mise à jour du
30 mai 2002
Behav Ecol Sociobiol 1999;47:29-40  
 Storage and display of odour by male
Saccopteryx bilineata (Chiroptera, Emballonuridae)
C.C. Voigt - 0. von Helversen
Institut für Zoologie, Universität Erlangen-Nürnberg, Erlangen, Germany


Abstract : Males of the sac-winged bat, Saccopteryx bilineata, actively fill their propatagial sacs with secretions from the genital region, the gular gland, urine and saliva. From our observations and those of Starck we deduce that propatagial sacs in S. bilineata do not have a glandular function, but are instead organs for the storage and display of odours.

In addition to the already known "salting" and hovering behaviour of male S. bilineata, we describe in detail how odour is fanned to roosting individuals during the complex, stereotypic hovering displays. S. bilineata males also coat the fur of their backs with saliva using the wing tip and might scent-mark territory boundaries.

"Yawning" may represent a visual as well as an olfactory cue. Odour seems to play an important role in the social communication of S. bilineata and in other emballonurids, as revealed by the broad distribution of wing sacs in this family. S. bilineata males display odour during energetically costly hovering flights in front of females. We demonstrate that the number of hovering displays increases with harem size. The mating effort of S. bilineata males comprises a multimodal signalling behaviour. ALThough males defend harem territories in which females gather, females seem to be able to choose the father of their progeny freely among the males of a colony. This may have led to the evolution of the complex mating displays by male S. bilineata. [....]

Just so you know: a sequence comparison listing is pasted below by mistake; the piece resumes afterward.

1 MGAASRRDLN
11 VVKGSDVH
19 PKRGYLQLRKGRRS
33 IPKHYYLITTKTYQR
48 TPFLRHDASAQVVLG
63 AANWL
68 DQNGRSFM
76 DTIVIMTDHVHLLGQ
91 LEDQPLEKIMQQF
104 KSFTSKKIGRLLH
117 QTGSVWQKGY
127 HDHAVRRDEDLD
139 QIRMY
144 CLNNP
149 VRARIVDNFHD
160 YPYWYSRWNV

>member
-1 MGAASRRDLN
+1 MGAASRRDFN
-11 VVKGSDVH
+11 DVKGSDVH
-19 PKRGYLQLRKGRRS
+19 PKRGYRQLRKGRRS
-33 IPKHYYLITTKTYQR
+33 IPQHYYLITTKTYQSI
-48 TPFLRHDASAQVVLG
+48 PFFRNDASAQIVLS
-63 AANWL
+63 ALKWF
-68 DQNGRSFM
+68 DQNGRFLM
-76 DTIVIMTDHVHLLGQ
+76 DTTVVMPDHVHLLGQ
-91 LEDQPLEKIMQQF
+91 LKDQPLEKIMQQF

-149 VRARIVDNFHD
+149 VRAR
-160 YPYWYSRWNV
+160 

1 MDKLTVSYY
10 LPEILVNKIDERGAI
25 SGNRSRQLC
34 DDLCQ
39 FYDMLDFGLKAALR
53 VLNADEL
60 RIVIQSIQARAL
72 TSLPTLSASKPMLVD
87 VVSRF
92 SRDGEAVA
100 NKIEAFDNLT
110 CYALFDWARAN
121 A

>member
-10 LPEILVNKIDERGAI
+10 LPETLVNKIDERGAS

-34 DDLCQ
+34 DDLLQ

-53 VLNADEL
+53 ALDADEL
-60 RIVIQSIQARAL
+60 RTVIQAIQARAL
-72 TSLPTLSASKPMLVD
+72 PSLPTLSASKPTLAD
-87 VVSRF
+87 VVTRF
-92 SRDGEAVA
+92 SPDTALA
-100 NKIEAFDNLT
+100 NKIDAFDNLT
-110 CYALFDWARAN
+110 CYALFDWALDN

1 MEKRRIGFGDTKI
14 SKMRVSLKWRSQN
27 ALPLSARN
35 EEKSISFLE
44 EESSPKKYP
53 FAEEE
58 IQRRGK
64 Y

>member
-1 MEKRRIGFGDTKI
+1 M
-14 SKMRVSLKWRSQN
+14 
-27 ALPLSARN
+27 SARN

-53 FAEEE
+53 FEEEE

"Yawning" : Male Saccopteryx often "yawn" after or before agonistic interactions with other individuals. First they lowered their head and opened their mouth slowly, then both lips were lifted and turned up so that both rows of white teeth and the moist pale gum were exposed.


Yawning: an evolutionary perspective Smith EO

« It is ironic that testosterone "the male sex hormone," is more closely associated with the yawning rate than with the mounting or intromitting rates » Charles Phoenix
Sexual steroids exert several effects on both central dopaminergic and oxytocinergic systems by acting either at the genomic or membrane level  
credit photo : "Asif A. Ghazanfar and Aristides Arrenberg"
Max Planck Institute for Biological Cybernetics
Tuebingen; Germany.
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